North Korea imposes ‘unprecedented’ coronavirus measures with month-long quarantines, foreign diplomats on lockdown and loudspeakers blaring out health warnings
- State media is demanding ‘absolute obedience’ to Pyongyang health authorities
- New arrivals are subject to 30 days’ isolation with authorities going door to door
- North Korea claims it is the only neighbour of China not to have had a single case
North Korea is taking ‘unprecedented’ measures against coronavirus with month-long quarantines, foreign diplomats locked in their compounds and loudspeakers blaring out health warnings.
State media is demanding ‘absolute obedience’ to health authorities as the secretive nation tries to shield itself from the virus that emerged in neighbouring China.
New arrivals are subject to 30 days’ isolation and authorities are conducting door-to-door health check-ups in an intensifying ‘anti-virus campaign’.
North Korea claims it is the only neighbour of China not to have had a single case.
North Korea claims it is the only neighbour of China not to have had a single case of coronavirus (pictured, North Koreans wearing masks last week)
Foreigners are facing tough restrictions: all of those resident in the country have been subjected to quarantine at their premises since the beginning of February.
Diplomats in Pyongyang have unable even to walk around the city in what the Russian ambassador described as a ‘morally crushing’ situation.
The embassy had been ‘left without diplomatic mail… we did not manage to get medicines and supplies for our first-aid post’, Alexander Matsegora told Russia’s TASS news agency.
Staff could only leave the premises – which have a prime location in Pyongyang close to the Workers’ Party leadership compound – to take rubbish to a landfill, when ‘Korean specialists immediately disinfect our truck at the gates of the embassy’.
The city’s Orthodox church, taekwondo gym, skating rink and swimming pool were all off-limits, as were Korean and painting classes. ‘They may seem trifles, but everyday life is made of them.’
Diplomatic work had been virtually suspended, he added, with no meetings, conversations or negotiations with North Korean officials or other embassies, while contact with the authorities was limited to phone calls or official notes dropped into a special mailbox.
Only a country as ‘unique’ as the North could take such a decision to address ‘a problem of national importance’ and implement it, he said, describing the situation as ‘extraordinary’.
‘In material terms, self-isolation is of course very expensive for the Korean state,’ he added.
But it would always be willing to pay that price, he went on: ‘It is very important to understand that the issues of state security, the ideology and dignity of the country – in its North Korean understanding, of course – always and definitely prevail over economic considerations.’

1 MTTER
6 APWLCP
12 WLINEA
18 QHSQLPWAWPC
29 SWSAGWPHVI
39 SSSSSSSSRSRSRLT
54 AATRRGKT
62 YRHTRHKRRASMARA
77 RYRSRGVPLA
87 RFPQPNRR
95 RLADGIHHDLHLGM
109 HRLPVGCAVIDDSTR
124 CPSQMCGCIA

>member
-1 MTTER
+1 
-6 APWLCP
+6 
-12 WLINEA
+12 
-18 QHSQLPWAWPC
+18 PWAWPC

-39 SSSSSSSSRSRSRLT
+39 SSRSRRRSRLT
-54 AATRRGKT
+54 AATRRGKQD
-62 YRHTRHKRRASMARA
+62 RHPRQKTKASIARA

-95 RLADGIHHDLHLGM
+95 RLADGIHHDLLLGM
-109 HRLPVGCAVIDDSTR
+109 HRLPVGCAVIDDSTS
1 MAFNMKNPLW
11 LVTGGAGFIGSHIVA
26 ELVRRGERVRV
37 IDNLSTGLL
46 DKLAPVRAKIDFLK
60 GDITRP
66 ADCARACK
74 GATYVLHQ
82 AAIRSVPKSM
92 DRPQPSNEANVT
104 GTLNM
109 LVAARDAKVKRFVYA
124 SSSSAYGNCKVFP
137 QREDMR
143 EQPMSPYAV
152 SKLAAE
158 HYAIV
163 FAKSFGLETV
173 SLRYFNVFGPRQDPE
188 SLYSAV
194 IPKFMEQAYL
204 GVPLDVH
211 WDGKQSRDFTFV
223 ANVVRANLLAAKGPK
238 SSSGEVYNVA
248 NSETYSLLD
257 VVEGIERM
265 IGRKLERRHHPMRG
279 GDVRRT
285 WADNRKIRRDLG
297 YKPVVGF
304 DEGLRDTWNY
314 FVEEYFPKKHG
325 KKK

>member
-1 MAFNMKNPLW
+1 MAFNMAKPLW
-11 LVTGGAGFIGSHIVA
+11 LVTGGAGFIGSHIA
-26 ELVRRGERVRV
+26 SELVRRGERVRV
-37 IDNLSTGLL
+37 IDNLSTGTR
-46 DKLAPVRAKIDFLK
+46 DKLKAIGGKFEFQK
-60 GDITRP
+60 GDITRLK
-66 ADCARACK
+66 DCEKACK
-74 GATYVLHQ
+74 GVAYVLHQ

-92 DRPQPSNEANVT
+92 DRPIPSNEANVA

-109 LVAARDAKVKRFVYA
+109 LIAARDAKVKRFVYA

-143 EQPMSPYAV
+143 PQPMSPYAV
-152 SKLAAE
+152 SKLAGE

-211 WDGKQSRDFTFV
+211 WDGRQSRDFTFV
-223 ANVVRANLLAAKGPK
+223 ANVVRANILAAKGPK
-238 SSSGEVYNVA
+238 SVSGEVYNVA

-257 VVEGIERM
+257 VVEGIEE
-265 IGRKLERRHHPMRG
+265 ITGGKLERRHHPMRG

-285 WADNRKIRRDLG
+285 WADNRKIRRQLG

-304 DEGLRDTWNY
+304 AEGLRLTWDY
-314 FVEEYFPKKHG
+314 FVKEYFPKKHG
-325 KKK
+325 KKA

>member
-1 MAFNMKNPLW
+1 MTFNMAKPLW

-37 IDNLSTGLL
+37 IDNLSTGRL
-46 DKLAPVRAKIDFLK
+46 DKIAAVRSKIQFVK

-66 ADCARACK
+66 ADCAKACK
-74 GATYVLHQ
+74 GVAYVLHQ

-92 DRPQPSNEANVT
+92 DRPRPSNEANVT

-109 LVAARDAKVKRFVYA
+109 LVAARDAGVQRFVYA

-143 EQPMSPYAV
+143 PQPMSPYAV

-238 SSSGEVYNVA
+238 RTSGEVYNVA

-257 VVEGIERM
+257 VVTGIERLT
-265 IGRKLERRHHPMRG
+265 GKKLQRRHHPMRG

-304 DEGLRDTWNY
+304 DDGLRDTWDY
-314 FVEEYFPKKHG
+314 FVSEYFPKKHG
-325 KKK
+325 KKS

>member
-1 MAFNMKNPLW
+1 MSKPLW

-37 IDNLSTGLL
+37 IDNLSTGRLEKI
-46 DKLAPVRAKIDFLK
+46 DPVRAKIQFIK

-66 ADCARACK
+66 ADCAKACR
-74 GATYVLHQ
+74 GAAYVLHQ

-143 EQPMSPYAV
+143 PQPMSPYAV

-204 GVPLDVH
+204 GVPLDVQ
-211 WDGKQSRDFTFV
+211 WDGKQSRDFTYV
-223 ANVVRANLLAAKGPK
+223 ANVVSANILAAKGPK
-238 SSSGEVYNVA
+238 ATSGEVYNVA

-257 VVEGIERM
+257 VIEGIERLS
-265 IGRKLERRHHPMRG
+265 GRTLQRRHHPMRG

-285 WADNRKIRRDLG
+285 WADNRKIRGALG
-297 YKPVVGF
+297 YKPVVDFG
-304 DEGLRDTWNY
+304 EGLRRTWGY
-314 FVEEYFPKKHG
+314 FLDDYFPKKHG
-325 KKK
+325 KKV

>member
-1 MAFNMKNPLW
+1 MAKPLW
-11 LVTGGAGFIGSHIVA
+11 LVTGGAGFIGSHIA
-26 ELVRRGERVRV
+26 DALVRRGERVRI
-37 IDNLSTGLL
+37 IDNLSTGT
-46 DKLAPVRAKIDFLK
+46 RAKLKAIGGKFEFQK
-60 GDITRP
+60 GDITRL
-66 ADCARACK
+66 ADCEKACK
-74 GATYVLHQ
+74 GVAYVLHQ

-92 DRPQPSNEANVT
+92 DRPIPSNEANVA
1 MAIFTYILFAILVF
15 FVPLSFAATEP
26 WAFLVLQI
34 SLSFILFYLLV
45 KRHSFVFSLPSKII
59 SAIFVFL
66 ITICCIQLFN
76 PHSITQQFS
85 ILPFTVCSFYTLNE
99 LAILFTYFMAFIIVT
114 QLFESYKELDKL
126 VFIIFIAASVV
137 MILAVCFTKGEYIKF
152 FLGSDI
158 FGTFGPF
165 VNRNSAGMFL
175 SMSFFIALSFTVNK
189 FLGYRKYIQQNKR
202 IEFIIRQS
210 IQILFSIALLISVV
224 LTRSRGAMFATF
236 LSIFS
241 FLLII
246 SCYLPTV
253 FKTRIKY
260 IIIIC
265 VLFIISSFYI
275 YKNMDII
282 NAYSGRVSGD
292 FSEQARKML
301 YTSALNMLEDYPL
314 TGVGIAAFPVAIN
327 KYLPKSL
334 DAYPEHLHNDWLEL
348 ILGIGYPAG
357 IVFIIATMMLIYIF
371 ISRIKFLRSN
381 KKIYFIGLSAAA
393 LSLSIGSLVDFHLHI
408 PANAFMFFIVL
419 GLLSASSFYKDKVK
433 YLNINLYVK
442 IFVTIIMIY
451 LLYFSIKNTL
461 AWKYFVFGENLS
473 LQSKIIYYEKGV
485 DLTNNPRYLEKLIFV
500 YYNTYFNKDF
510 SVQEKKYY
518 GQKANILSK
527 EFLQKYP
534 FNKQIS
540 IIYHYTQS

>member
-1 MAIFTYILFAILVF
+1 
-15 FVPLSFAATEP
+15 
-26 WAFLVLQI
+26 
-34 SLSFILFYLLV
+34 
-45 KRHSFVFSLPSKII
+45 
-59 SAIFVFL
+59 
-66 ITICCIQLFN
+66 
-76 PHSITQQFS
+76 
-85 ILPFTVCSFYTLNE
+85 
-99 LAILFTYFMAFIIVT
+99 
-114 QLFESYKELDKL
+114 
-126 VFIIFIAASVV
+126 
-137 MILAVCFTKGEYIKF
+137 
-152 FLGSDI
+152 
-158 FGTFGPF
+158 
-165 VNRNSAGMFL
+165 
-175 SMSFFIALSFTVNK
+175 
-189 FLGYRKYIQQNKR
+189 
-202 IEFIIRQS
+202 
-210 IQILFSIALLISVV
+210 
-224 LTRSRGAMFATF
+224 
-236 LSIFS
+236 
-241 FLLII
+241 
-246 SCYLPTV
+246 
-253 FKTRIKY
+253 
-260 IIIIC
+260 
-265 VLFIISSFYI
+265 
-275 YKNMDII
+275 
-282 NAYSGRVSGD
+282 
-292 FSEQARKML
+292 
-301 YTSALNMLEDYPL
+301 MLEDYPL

Those who expect sanctions to force the North to make concessions over its nuclear arsenal – negotiations between Pyongyang and Washington are currently deadlocked – should recognise that reality, he added.
Workers in protective suits spray disinfectant in North Korea where authorities have taken ‘unprecedented’ measures to shield the country from coronavirus
The novel coronavirus now known as COVID-19 originated in the central Chinese city of Wuhan and has since spread around the world, killing more than 2,700 people.
South Korea has seen a rapid surge of cases in recent days, to well over 1,100, giving it the largest national tally outside China.
But Pyongyang insists that it remains the only one of China’s neighbours not to have had a single case.
Observers doubt that, but the official mouthpiece of the Workers’ Party urged citizens to show ‘absolute obedience’ to instructions from health authorities and the state.
‘We should bear in mind that any moment of complacency could result in irreversible catastrophic consequences and should maintain a high state of alert,’ it said.
Loudspeaker vans have also been driving around the country instructing North Korean citizens on hygiene practices.
Diplomats say North Korea’s quarantine measures are ‘unprecedented’.
Earlier this week North Koreans were warned of ‘devastating consequences’ if the country suffers even one case of coronavirus, recommending people avoid gathering in public places – even restaurants.
‘Sitting down and dining together and talking with each other can itself become the main spreading ground of the infectious disease,’ the party mouthpiece said.
But state duties do not appear to be subject to such restrictions: on Wednesday it carried pictures of scores of Supreme People’s Assembly officials lining up to visit the supposed birthplace of Kim Jong Il, the father and predecessor of the current leader Kim Jong Un, at Mount Paektu. All of them wore masks.
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